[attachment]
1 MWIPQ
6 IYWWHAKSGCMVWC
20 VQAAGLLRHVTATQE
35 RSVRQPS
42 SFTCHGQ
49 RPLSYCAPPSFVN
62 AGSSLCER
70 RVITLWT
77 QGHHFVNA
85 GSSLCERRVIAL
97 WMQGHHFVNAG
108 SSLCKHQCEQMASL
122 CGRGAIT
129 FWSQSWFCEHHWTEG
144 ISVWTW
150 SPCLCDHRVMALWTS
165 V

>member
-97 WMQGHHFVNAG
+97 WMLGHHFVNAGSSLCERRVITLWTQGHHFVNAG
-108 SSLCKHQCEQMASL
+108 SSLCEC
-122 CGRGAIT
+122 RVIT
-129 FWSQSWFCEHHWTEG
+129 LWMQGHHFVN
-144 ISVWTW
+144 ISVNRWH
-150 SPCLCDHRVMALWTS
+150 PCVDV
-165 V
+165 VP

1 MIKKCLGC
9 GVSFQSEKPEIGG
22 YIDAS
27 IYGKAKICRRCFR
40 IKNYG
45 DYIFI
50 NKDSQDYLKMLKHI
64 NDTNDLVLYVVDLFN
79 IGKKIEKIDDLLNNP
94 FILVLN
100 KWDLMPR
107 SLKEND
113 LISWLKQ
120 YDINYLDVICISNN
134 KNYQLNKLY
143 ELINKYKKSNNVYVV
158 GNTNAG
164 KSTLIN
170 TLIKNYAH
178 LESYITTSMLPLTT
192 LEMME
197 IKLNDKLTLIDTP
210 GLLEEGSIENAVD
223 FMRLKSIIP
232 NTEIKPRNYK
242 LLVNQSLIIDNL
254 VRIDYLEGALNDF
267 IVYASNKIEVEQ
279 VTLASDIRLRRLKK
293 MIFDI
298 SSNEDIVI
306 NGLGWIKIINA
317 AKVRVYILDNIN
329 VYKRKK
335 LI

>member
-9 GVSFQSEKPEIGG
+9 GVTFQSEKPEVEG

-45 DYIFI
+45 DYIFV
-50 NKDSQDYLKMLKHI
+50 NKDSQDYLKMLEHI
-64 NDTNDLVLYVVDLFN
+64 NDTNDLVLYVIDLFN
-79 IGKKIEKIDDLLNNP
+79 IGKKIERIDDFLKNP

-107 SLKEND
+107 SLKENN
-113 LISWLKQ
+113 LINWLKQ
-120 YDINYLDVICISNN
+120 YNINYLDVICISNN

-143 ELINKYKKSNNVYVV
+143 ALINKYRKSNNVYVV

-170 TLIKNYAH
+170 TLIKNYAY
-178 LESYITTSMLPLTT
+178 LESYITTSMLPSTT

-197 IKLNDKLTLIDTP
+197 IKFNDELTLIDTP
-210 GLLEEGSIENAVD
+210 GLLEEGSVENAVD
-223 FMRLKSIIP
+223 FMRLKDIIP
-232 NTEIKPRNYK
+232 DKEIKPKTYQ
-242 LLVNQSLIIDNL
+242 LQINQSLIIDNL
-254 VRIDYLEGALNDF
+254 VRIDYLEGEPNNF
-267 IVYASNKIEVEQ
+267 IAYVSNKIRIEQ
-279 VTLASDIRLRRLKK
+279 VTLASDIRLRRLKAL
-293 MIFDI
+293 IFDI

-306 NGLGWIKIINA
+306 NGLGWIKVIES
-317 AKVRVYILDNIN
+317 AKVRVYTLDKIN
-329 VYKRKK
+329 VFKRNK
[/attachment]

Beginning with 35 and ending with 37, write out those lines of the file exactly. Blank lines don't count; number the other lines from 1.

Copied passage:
22 YIDAS
27 IYGKAKICRRCFR
40 IKNYG